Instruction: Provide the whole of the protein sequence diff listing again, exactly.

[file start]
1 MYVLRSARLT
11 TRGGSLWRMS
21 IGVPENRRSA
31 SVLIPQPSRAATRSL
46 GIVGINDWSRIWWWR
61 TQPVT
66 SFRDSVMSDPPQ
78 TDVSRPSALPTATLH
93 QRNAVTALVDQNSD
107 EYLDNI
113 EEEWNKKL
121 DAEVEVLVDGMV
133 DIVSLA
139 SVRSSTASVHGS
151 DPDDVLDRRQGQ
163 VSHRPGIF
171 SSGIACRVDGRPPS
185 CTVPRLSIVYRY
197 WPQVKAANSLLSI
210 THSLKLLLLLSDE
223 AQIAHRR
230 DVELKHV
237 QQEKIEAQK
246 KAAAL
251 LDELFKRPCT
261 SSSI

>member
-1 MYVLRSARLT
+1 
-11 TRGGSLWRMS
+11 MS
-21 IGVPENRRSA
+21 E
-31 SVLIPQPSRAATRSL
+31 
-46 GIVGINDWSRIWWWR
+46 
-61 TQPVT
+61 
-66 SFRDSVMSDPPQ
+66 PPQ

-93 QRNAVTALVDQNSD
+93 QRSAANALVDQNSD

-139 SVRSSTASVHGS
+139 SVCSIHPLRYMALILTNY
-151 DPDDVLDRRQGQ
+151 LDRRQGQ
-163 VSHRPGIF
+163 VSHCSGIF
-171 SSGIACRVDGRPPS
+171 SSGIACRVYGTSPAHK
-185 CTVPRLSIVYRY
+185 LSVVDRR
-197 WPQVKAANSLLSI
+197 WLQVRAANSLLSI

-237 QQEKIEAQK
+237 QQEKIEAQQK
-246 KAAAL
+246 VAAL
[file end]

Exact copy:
1 MYVLRSARLT
11 TRGGSLWRMS
21 IGVPENRRSA
31 SVLIPQPSRAATRSL
46 GIVGINDWSRIWWWR
61 TQPVT
66 SFRDSVMSDPPQ
78 TDVSRPSALPTATLH
93 QRNAVTALVDQNSD
107 EYLDNI
113 EEEWNKKL
121 DAEVEVLVDGMV
133 DIVSLA
139 SVRSSTASVHGS
151 DPDDVLDRRQGQ
163 VSHRPGIF
171 SSGIACRVDGRPPS
185 CTVPRLSIVYRY
197 WPQVKAANSLLSI
210 THSLKLLLLLSDE
223 AQIAHRR
230 DVELKHV
237 QQEKIEAQK
246 KAAAL
251 LDELFKRPCT
261 SSSI

>member
-1 MYVLRSARLT
+1 
-11 TRGGSLWRMS
+11 MS
-21 IGVPENRRSA
+21 E
-31 SVLIPQPSRAATRSL
+31 
-46 GIVGINDWSRIWWWR
+46 
-61 TQPVT
+61 
-66 SFRDSVMSDPPQ
+66 PPQ

-93 QRNAVTALVDQNSD
+93 QRSAANALVDQNSD

-139 SVRSSTASVHGS
+139 SVCSIHPLRYMALILTNY
-151 DPDDVLDRRQGQ
+151 LDRRQGQ
-163 VSHRPGIF
+163 VSHCSGIF
-171 SSGIACRVDGRPPS
+171 SSGIACRVYGTSPAHK
-185 CTVPRLSIVYRY
+185 LSVVDRR
-197 WPQVKAANSLLSI
+197 WLQVRAANSLLSI

-237 QQEKIEAQK
+237 QQEKIEAQQK
-246 KAAAL
+246 VAAL